R v Tyrrell [1894] 1 QB 710

Key point

  • Where a statutory offence is created with the intention of creating a group of victims, a victim cannot be an accessory to the offence (known as the ‘Victim Rule’)


  • D was a girl who was charged and convicted for aiding, abetting, counselling and procuring a man to have sex with her while she was below 16, contrary to s5 Criminal Law Amendment Act 1885


  • Can a D be an accessory to a crime committed against herself?

Held (Crown Cases Reserved)

  • Appeal allowed D’s conviction was quashed

Lord Coleridge CJ

  • ‘The Criminal Law Amendment Act, 1885, was passed for the purpose of protecting women and girls against themselves’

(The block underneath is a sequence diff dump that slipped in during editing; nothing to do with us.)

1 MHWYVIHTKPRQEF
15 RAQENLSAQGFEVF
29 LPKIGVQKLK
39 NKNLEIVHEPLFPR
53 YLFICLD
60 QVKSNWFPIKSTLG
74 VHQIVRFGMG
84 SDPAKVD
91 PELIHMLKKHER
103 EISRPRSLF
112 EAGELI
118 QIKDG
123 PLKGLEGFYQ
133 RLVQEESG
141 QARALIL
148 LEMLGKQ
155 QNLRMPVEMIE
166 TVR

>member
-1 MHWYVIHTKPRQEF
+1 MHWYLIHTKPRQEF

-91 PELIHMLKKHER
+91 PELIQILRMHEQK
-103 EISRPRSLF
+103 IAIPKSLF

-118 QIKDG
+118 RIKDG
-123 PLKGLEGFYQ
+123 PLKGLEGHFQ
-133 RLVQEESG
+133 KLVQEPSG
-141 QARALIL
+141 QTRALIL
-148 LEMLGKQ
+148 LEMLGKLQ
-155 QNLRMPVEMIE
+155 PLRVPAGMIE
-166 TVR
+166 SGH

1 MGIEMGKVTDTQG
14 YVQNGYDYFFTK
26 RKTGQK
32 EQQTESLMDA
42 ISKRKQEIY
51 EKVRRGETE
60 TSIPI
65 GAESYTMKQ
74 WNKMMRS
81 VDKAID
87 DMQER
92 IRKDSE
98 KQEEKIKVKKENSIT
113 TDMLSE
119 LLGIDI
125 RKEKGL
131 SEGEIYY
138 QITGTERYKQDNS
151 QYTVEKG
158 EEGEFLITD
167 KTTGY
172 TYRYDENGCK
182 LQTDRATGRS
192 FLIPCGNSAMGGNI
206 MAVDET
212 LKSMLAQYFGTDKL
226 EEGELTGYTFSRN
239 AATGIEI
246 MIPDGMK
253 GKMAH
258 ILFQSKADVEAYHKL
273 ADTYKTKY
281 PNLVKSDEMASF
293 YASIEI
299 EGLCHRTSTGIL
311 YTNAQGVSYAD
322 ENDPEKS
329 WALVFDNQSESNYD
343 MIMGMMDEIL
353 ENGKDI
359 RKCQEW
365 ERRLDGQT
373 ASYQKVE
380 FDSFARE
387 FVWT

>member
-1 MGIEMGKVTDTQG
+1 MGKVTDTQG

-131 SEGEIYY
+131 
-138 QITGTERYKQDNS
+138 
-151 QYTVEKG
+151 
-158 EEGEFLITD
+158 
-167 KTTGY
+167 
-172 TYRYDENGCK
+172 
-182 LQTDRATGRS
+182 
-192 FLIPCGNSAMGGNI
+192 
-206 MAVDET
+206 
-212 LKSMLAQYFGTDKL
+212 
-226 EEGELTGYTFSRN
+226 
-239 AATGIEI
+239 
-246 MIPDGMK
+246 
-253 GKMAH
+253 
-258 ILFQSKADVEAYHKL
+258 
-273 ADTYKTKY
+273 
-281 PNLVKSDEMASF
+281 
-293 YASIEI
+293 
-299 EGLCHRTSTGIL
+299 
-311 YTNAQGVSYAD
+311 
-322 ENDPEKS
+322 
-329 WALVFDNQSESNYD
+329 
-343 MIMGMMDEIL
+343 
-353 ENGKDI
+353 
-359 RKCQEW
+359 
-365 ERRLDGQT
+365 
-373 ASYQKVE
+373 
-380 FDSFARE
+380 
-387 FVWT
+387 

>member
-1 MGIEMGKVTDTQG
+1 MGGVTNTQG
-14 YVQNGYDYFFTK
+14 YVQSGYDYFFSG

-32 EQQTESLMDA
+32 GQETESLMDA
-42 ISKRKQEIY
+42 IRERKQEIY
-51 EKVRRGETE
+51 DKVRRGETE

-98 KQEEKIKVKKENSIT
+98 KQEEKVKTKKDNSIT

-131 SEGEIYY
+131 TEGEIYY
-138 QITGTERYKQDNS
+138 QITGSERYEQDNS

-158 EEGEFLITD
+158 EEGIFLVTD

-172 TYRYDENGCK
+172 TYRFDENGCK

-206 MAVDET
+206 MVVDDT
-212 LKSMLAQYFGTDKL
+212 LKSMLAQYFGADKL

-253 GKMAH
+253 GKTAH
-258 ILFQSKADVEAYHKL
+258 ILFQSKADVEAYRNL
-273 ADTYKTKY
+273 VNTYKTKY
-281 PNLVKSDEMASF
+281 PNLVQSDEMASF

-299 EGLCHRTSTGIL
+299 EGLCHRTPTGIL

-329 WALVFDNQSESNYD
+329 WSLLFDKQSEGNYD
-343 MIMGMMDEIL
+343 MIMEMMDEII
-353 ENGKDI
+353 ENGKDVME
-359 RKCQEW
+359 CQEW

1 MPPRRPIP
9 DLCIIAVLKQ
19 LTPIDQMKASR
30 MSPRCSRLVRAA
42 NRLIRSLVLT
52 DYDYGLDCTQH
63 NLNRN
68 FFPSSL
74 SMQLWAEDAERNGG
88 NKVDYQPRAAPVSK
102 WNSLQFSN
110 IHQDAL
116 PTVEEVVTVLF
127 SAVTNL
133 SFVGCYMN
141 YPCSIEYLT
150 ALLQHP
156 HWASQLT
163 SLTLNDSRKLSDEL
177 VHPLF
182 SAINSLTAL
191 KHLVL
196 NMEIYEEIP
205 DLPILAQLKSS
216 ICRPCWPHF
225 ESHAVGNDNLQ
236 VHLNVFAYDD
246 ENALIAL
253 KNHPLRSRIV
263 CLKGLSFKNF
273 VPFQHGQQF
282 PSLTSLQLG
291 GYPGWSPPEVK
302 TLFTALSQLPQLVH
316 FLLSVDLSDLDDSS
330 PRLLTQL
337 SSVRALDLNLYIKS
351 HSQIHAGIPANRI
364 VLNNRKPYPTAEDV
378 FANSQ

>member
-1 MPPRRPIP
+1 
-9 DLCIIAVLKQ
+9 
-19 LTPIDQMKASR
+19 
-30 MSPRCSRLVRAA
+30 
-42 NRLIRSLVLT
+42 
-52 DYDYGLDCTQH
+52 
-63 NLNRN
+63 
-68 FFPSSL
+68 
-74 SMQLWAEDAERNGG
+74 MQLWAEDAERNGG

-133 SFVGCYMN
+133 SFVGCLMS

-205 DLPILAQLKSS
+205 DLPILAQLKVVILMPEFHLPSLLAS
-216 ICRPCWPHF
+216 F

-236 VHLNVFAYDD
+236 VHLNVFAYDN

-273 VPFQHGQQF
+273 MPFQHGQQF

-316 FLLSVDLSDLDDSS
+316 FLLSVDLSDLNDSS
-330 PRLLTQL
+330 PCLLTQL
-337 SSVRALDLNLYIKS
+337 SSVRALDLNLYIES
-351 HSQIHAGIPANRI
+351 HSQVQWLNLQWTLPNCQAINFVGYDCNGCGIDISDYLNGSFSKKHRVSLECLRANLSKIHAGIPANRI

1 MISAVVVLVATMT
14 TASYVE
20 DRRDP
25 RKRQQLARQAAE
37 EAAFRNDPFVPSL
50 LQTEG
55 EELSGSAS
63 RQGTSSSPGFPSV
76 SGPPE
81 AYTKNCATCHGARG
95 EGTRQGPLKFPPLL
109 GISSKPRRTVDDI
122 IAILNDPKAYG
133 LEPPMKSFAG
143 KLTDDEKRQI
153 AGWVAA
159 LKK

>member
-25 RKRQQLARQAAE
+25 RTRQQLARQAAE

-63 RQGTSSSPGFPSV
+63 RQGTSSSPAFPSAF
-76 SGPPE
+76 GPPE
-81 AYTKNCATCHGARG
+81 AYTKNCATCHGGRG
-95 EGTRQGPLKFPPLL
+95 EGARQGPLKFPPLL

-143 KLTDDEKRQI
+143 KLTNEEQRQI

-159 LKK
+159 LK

• ‘it is impossible to say that the Act, which is absolutely silent about aiding or abetting, or soliciting or inciting, can have intended that the girls for whose protection it was passed should be punishable under it for the offences committed upon themselves’


  • In Gnango it was held that this case does not state the general proposition that a victim can never be an accessory to a crime where he or she is the intended victim, it only applies where the offence is created by a statute intended to protect the victim